In our society, which purports to offer so much freedom to women, there is often oppression directed to women. Some of it is obvious and some of it is more subtle. Our society creates is not kind to women when it comes to the images and expectations that are placed upon them. In fact, to live in a society that proclaims that women have been liberated when we look closer we find that isn’t always true.

It’s tremendously instructive to find how many times Jesus offered freedom to women. The Gospels record for us about the Samaritan woman at the well in John 4; the women Jesus saved who was about to be stoned to death because of adultery, while the man was permitted to go free in John chapter 8; the woman, in Mark 14, Jesus defended after she was criticized for anointing him with oil – Jesus said wherever the Gospel would be preached she would be remembered, which was the only time he said that of anyone; the poor widow in Mark 12 Jesus commended for her sacrificial giving; the woman in Mark 5 who, we are told, had suffered from a hemorrhage for twelve years and she was healed by Jesus. We can make an even more extensive list, but the point is there is a freedom God offers to women that has always defied the expectations of society. And it is an invitation and a warning – it is an invitation to step into freedom and a warning not to oppress women or rob them in any way of their freedom.

2. Leave life in God’s hands.

Patience, unfortunately, is not one of my gifts.

We need to learn to trust God with our future and to be patient with his plans. Sarah had arrived at the point where she either lost faith in God’s promise or she had simply become impatient and decided to take matters into her own hands.

God is amazingly – or maddeningly – slow in how he works. Have you ever found yourself impatient with God?

The difficulty – and here is where Sarah struggled – is we often see the promised future and the competing reality of the present. Sarah understood the promised future – that her descendants with Abraham would be a great nation – but she saw the present reality that they were childless. So in her mind she may have simply been trying to help bring that future into reality.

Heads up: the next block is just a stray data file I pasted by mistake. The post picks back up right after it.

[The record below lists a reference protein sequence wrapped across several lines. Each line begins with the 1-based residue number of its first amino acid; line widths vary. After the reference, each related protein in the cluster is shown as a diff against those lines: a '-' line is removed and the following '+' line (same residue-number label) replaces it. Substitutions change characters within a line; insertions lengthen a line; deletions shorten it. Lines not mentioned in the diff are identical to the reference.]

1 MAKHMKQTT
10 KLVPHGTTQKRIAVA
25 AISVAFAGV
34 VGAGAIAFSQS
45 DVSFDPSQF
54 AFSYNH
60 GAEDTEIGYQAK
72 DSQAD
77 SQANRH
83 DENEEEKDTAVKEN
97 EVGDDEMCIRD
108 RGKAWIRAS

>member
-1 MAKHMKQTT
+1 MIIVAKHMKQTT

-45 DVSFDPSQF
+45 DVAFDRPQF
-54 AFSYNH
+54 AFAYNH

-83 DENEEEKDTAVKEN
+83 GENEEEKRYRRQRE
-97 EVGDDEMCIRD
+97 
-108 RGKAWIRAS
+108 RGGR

Love your family; influence your family; mold and shape your family; but trust their destiny to God. I’m not saying we sit back and do nothing in terms of helping to shape and mold our families, but to trust our lives to God’s hands.

Sarah – and Abraham – struggle to trust God, because what God promised didn’t seem to make sense to her. What God is doing doesn’t always make sense to us either, but we are called to trust.

3. Life is larger than our family.

Did you know this passage is at the root of one of the most difficult and violent political problems of our world? This story continues to be so relevant because the Muslim world traces their roots to Abraham through Ishmael and Hagar and Israel, we know, traces their lineage to Abraham through Sarah and Isaac. So when you enter the politics of the Middle East and say God gave that land to Abraham, you have two groups who both say they are Abraham’s descendants.

What’s fascinating in this passage is that God pronounces the same blessing upon Hagar and he does Abraham – in verse ten God tells Hagar her descendants would be too numerous to count.

God was not just interested in the family and descendants of Abraham and Sarah, but Abraham and Hagar and another entire line of people.

We love our families, as we should, but life is larger than just our family. We love the people we know and the people like us, as we should, but life is larger than just the people we know and the people like us. God is looking not just at your family and my family, but all families. He’s not just interested in the welfare of the people we know and the people like us, but all people.

God has not called us together to bless us to the exclusion of others, but to allow us to be a blessing to others. Old Testament Israel struggled to understand this truth as they saw themselves as blessed to the exclusion of others rather than a blessing for others. The Pharisees failed to learn this lesson as well, as they believed God was only interested in those on the inside of faith. Sometimes churches fail to learn this lesson as well. God is passionate and caring about all people. God cares about the outsiders just as much as the insiders.

Love your family, but remember that life and God’s love extends beyond just our own families. May we pray for all families.


mary said...

A much better "mother's day" sermon than your typical, Mother on high, sermon. I enjoyed reading it, thanks.

David Charlton said...

Mother's Day is not my favorite day to preach, to be honest; mostly because of all those "Mother on high" sermons I've heard over the years. I try to find something different, and this passage is certainly not a typical Mother's Day passage, but it is a fascinating story.